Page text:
RON: I mean I'm not sayin' ev'ryfing was better in the old days Fred coz they wasn't, no gettin away from it, but plenty ov fings was. And I miss em I do. I miss the bells. I miss the smell ov coal, and the saand me mum would make wiv the shovel when she was gettin a bucket ov it in from a big metal fing we ad in our garden. Sahnd all ov its own it ad. It'd all be covered in snow when she came back indoors wiv the bucket. I can see 'er face nah wiv the little icicle danglin dahn from the tip ov me mum's nose.
FRED: I miss jugs, yer don't see the jugs now do yer. They'd av a glass andle on em. Little bumps araand the glass jug and a glass andle.
RON: These glasses do the job I s'pose, beer tastes the same dunnit.
FRED: They was alright if yer was sittin dahn raand a table but a bit too 'eavy after a while if yer was standin up n 'olding it. It would make yer drink the first alf ov the pint fast so's to get the weight dahn a bit. See, that's why the pubs av ardly anyone in em now, used to get people drinkin them jugs did n it would liven the pubs up. Nahdays they just sit daan round a table sippin alf a lager for three hours.
RON: I reckon you've 'it the old nail on the 'ead you av there Fred. Pubs got rid of the jugs, started t lose their customers n decided to whack the few they ad left by stickin up the price ov the beer.
FRED: Just t keep the same overall amount of money flowin' in through the tills.
RON: Yeah. I mean it was nice t walk in to a pub n always know there'd be a few empty tables in there t sit dahn araand but the pubs no longer ad that pubby atmosphere to em.
FRED: Then all the jobs went and people ad no money to afford the new expensive beer.
RON: I mean look at it in 'ere t'day Fred. There's that soppy old sod over in the corner there, there's the guvnor's old woman sittin up the bar wiv 'er gin, there's Banana Bill avin a quick pint 'fore 'e gets back to 'is fruit n veg stall in the market, and me n you. Where's the next generation ov drinkers Fred, the young ones t take over when us lot are bringin up daisies.
FRED: Don't know.
RON: Don't know? Well I do. They're all dahn the supermarkets the young ones. They're buyin cheap cans ov beer there n then sittin on the benches outside gettin pissed as pudduns and makin a nuisance of emselves to the traffic wardens.
FRED: I was the same at that age though Ron. Not drinkin outside a supermarket like, but I'd av a skinful most days. Only way t get used t drinkin it is. Gives yer a bit ov confidence wiv people. I used to av it away with the local bobby's bike. Yer body can take it when yer younger as well, when 'e used t' be a bit quick and catch me wiv 'is truncheon as I sped away. Drop o' beer never done anyone any arm in my 'pinion. Appy days they was.
RON: Mind you, some of em do knock it back a bit, Fred. Especially the young girls. Av you seen em in that town square at nine or ten in the mornin' or when they go rollin in that job centre t sign on. Can ardly stand up most of em.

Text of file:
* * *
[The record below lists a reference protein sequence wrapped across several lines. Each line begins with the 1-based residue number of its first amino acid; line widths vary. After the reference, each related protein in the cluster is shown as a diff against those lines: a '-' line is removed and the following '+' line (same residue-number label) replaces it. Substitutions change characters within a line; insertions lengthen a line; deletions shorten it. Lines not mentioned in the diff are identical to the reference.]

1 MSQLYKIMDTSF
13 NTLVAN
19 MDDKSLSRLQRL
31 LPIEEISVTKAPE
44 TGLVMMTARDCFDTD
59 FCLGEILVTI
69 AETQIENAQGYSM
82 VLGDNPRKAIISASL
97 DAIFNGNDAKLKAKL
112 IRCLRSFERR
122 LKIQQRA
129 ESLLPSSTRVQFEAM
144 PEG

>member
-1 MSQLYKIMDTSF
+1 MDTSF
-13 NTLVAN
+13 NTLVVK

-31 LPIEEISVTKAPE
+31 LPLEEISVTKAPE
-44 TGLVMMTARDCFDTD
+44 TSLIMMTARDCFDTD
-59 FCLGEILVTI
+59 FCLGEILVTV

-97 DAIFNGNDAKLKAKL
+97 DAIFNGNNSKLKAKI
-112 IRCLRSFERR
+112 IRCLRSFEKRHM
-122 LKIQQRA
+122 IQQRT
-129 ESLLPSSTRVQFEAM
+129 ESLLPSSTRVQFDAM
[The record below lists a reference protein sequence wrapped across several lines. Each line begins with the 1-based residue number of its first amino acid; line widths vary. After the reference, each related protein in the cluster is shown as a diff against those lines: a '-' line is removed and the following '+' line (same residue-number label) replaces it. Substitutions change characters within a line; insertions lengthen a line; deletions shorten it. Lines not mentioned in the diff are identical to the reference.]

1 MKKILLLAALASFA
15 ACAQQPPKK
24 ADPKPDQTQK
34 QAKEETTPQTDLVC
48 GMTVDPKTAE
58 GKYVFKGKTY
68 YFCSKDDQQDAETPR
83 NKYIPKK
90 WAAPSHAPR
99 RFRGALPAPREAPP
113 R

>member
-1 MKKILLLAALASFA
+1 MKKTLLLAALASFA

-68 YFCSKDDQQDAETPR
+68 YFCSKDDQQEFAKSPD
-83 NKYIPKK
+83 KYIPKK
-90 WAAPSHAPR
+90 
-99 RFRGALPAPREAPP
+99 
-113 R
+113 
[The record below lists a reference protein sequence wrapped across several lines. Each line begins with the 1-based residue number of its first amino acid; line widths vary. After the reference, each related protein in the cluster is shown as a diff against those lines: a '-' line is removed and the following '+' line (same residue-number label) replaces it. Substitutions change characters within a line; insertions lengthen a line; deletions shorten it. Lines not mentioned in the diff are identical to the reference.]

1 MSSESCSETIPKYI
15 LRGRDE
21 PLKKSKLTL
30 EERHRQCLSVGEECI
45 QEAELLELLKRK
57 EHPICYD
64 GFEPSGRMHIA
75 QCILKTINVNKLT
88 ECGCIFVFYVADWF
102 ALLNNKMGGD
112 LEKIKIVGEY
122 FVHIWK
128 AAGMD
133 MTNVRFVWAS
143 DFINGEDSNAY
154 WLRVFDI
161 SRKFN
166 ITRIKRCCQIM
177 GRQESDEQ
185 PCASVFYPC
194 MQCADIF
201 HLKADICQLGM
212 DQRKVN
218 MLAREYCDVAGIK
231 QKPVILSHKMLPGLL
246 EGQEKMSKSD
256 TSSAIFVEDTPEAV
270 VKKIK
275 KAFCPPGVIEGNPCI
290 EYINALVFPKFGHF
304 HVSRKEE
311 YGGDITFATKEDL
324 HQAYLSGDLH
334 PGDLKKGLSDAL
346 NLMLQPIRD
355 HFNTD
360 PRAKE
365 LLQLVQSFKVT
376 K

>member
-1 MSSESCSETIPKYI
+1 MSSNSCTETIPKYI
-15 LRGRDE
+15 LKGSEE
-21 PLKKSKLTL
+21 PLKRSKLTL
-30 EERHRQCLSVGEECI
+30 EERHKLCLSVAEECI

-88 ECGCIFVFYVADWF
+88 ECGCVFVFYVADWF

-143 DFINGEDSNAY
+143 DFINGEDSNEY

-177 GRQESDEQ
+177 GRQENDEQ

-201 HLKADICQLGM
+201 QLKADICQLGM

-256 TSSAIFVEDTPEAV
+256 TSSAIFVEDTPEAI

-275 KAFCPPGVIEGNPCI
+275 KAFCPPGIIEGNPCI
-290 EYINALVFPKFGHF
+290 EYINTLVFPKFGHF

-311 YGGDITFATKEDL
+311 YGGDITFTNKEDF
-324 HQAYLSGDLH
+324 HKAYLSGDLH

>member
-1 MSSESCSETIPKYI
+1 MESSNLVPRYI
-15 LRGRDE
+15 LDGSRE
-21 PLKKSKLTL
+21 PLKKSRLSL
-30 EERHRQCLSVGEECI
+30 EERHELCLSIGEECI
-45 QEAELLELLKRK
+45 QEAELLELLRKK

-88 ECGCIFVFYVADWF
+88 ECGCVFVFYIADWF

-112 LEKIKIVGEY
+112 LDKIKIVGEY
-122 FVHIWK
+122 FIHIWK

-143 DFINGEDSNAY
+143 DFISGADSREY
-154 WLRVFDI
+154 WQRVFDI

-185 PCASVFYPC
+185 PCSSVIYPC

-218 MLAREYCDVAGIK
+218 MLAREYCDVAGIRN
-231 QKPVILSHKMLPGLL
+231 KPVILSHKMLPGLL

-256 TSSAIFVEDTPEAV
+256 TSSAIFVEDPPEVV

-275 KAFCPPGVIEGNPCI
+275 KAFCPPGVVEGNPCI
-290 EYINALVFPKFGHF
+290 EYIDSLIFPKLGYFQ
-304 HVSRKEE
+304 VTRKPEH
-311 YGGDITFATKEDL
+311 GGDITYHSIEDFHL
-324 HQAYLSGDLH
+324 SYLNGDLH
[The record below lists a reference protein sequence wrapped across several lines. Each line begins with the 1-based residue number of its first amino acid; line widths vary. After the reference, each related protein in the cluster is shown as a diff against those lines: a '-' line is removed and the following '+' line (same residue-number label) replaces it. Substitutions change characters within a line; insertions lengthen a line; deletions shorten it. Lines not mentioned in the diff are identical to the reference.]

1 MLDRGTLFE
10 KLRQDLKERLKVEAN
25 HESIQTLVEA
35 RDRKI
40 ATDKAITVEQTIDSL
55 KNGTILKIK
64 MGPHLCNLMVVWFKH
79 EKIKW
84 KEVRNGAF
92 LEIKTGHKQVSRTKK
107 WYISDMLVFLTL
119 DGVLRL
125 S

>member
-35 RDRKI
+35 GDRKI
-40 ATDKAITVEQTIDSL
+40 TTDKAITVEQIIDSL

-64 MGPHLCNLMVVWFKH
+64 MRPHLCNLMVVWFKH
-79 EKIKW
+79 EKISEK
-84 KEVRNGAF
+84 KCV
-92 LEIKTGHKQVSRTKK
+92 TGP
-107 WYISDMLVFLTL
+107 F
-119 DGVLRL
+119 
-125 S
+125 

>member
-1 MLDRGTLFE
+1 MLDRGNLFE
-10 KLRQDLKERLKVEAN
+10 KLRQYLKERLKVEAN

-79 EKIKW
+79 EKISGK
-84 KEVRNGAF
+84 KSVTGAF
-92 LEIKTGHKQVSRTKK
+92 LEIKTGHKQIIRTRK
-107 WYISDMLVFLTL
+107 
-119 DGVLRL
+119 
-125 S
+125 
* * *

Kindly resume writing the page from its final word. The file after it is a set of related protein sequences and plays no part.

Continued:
FRED: Good t be young though innit!
RON: Oh yeah. Not knockin em, all part of learnin t become responsible adults. But there's pubs closin dahn all over the place, Fred. Black Swan's closin dahn on Fridee.
FRED: Can't say I'm s'prised. I could tell it was in trubble when we was in there a few weeks ago. No toilet paper in the bogs.
RON: You can always judge a pub by the toilets, Fred.
FRED: I ad to 'old it in till I got 'ome.
RON: The gun'nor there put 'is prices up again and the last few regulars ad a chinwag t'gether then told 'im they'd all ad enuff ov 'im and 'is prices. Guv'nor tells em if they don't like it they know what they can - so they did.
FRED: I was never all that keen on the 'Swan anyway - not one ov my fav'rites. Bin quiet in there ferra few years.
RON: If they was t put the prices ov the beer daan Fred they'd get the drinkers back.
FRED: And bring back the jugs.
RON: Yeah. And years ago all the pubs would av a pianer in the corner. Come Fridee n Sat'dee night ev'ryone would be singin n dancin. Youngsters nahdays still like their music just like we did at their age. Bahnd t' be youngsters t'day that can knock out a tune on a pianer....and yeah, I do miss the bells.
FRED: I used to know a geezer that did a bit ov church bell ringin'. Ding-dong Danny we called 'im. Judge gave 'im two years when 'e nicked the big bell n flogged it.
RON: No, I aint talkin baht church bells, I mean the little bells they used t ring in the pubs. Y'd get a warnin bell t giv yer ten minutes t sup up then anuvver bell ten minutes later lettin yer know they wanted t' close up n go t bed.
FRED: Extended openin hours put an end t them.
RON: Extended openin hours are all very well Fred but there's ardly any punters in the pubs nah at any time of the day or night. Ridic'lous it is.
FRED: Peaceful though.
RON: But pubs aint s'posed t be peaceful, Fred. They're meant t be places t let yer 'air dahn n make a noise they are.
FRED: No, I mean it used t be nice n peaceful after ding-dong Danny was put away. Nice n peaceful on a Sundee mornin it was.
RON: Oh.....yeah. Cor, some of them big churches av massive bells they do. Heavy buggers annal they are.
FRED: They call it a foundry don't they, where they make the bells.
RON: Yeah. Cor, they are big sods some ov em are.
FRED: They must cost a fortune, the bigger ones.
RON: Nah, yer can get old ov the actual church bell f' next t noffink on the internet Fred, even the bigger ones. Ready for anuvver pint?
FRED: Yeah, I won't say no.
RON: Yer see, what makes em so dear is the bloody post n packin'!!!
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